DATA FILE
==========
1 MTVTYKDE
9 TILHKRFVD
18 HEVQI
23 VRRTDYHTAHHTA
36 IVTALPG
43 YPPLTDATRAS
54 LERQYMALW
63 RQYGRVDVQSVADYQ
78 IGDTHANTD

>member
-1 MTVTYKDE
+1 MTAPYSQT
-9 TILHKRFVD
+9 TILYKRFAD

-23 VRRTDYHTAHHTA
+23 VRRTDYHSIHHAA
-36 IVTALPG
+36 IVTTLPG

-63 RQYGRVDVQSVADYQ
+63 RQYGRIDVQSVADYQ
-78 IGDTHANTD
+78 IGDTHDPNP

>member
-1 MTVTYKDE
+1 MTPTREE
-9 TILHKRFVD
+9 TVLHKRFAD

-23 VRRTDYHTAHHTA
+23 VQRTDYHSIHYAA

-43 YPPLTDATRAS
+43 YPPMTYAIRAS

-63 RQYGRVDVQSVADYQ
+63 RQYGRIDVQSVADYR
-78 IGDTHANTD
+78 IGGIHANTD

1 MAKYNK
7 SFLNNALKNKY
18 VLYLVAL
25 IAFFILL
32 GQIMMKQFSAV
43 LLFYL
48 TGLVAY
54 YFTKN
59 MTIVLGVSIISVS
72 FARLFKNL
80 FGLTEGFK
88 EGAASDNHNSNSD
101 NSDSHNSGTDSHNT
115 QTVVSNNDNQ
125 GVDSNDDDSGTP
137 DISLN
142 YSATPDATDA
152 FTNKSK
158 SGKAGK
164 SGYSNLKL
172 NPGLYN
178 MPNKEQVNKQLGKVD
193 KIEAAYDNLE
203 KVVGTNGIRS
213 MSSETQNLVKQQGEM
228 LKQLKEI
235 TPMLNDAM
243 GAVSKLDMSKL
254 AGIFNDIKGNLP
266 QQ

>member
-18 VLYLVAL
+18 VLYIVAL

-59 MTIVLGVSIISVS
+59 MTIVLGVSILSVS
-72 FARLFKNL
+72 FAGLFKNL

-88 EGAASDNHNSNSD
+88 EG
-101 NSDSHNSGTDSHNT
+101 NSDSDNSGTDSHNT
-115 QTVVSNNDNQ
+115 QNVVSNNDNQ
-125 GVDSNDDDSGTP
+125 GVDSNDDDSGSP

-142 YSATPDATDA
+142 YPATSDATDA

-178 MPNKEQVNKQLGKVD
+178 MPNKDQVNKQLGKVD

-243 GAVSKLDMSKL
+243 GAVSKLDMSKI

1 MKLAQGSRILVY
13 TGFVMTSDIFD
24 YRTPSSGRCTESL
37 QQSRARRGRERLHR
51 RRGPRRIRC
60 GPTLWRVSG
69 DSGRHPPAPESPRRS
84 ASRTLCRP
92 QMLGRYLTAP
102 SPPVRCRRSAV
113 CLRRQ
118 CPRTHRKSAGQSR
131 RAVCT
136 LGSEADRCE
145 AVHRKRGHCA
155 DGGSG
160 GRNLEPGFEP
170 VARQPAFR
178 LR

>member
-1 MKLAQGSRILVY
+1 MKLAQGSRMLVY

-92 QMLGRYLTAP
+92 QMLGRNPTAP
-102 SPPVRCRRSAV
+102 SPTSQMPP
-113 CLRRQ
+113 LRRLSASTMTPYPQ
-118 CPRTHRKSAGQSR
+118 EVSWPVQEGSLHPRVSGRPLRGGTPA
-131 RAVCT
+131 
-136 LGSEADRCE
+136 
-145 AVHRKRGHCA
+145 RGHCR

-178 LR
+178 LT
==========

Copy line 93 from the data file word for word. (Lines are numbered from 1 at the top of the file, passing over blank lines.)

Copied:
69 DSGRHPPAPESPRRS